Developer of Bloomfield ShurSave appeals zoning board rejection
Pittsburgh-based development company Echo Realty says rejection of its plan to build a new apartment building and grocery store at the former ShurSave site in Bloomfield should be reversed. That’s according to an appeal filed Monday with the Allegheny County Court of Common Pleas.
The city Zoning Board of Adjustment denied the company’s request for greater height in a decision that was “arbitrary, capricious, an abuse of discretion, not supported by substantial evidence, and contrary to law,” lawyer Brittany Bloam argued in the filing. Bloam works for the firm of Meyer, Unkovic & Scott; Kevin McKeegan is also listed as a lawyer for the project.
In their November decision, the members of the zoning board wrote that changing height limits “is policy-making and for the governing body to decide.” In addition, they wrote they were “not persuaded that the variances requested are the minimum that would afford relief.”
Bloam argued in the filing for Echo — working on the project as Bloomfield Bridge Associates LLC — that the developer presented “credible and unrefuted evidence” to support its argument that the 1.7-acre site’s topography and soil conditions create uniquely challenging and expensive limitations on what the company can build. Therefore, the company requires a variance to allow for greater height, according to the appeal.
In addition, the appeal argues that the company wants a “dimensional” variance versus a “use” variance, and it says the zoning board has greater latitude to approve one of those.
Echo Realty, which purchased the roughly 2-acre site in 2020, proposed to build a new, slightly larger grocery store, a public plaza, and 248 apartments. Because Bloomfield is part of the city’s inclusionary zoning overlay, 10% of those units would have been rented at prices affordable to people who earn less than 50% of the area median income.
After long-running discussions with community groups, the company had also agreed to accept housing choice vouchers at the development — so that more people with lower incomes would be able to access the new housing — and to pay for pedestrian improvements at nearby intersections.
The company’s plan depends on building a six-story building in an area where just three stories are permitted. At a July community meeting, Echo officials said the height was necessary to cover the costs of the building, including the added costs that come with renting 10 percent of units below market rates.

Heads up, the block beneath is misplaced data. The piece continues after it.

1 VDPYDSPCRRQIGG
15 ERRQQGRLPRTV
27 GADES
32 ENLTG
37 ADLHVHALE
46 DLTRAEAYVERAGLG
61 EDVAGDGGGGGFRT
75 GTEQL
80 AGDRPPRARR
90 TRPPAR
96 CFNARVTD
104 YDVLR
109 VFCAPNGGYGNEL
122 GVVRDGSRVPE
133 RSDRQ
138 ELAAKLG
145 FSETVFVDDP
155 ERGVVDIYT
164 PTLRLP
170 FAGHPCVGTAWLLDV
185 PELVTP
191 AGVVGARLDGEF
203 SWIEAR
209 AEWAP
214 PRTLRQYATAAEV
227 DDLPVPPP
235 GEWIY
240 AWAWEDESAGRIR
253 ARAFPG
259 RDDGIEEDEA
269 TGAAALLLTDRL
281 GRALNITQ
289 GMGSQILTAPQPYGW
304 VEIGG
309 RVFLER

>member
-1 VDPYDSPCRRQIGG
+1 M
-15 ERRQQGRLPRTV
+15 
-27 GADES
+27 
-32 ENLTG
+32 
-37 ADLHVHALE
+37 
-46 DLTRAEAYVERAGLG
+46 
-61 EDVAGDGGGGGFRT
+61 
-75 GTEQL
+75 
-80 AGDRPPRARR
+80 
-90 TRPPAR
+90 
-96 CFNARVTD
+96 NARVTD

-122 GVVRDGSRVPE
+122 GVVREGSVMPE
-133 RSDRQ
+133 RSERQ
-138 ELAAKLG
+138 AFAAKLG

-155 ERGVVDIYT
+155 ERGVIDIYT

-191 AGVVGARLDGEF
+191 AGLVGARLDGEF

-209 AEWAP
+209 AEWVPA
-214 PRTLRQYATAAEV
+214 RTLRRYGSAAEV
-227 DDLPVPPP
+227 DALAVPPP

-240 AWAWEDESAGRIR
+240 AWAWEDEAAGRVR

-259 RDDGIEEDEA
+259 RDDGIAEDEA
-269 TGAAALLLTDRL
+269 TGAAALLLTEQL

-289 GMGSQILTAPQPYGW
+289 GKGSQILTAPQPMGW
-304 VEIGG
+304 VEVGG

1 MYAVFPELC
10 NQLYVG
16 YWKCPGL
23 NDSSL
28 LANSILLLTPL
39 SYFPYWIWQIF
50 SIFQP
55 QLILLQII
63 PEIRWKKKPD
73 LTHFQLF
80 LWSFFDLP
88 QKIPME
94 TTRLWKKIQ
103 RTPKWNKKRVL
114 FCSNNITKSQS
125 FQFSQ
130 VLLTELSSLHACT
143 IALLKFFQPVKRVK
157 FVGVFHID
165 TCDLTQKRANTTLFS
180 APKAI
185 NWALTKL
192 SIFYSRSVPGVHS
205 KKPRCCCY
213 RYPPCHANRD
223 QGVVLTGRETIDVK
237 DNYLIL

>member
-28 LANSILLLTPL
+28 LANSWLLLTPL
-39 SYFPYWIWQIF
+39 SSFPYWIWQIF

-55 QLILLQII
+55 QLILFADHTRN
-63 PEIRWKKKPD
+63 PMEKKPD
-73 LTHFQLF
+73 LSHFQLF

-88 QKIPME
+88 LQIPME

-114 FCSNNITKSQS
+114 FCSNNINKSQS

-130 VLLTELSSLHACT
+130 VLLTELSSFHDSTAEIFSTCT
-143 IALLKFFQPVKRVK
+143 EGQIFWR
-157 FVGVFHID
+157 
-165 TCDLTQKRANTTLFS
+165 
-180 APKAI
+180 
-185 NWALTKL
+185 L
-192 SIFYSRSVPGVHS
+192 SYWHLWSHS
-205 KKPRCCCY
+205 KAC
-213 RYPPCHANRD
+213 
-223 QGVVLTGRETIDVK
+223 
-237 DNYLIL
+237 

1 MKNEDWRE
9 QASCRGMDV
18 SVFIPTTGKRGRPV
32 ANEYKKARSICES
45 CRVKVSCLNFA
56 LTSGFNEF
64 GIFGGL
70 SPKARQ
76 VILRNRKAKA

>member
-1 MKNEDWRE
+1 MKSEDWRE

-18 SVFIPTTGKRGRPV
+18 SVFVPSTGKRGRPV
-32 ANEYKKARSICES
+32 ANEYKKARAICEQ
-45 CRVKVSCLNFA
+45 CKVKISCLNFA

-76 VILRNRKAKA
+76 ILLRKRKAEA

The rejection of Echo’s request for variances in November threw the future of the site into uncertainty. Plans for the gateway site have evolved considerably since 2018, when Indianapolis-based Milhaus proposed building 237 apartments with no grocery store. The idea met with fierce community opposition, and Milhaus ultimately walked away from the deal.
Since then, neighborhood groups and residents worked to create a community-driven plan for the area, and Echo Realty embraced it.
Unlike many new developments proposed in Pittsburgh, plans for the ShurSave enjoyed broad support.
Bloomfield is a walkable, transit-rich neighborhood with a busy commercial district. During the last ten years, the rate at which new households move to Bloomfield is nearly double that at which new units are created, according to the Bloomfield Development Corporation. The proposed Echo Realty project would have added new homes, and new affordable homes, that are now in jeopardy, said director Christina Howell in a statement.
“As an organization, we envision a Bloomfield where everyone can build a home, a business, and a future. We are concerned that this decision makes that vision harder to accomplish,” she said.
In particular, Bloomfield residents have expressed a consistent desire to preserve a grocery store on the site. Howell said she is concerned that Echo Realty will no longer consider a full-service store “viable” without the built-in customer base provided by apartments above.
She said she wonders what a development that doesn’t require zoning variances would look like, adding that such a “by-right development” wouldn’t require community engagement, or allow for the addition of conditions such as the community-won promises that Echo made to accept housing choice vouchers and to improve intersection safety for pedestrians.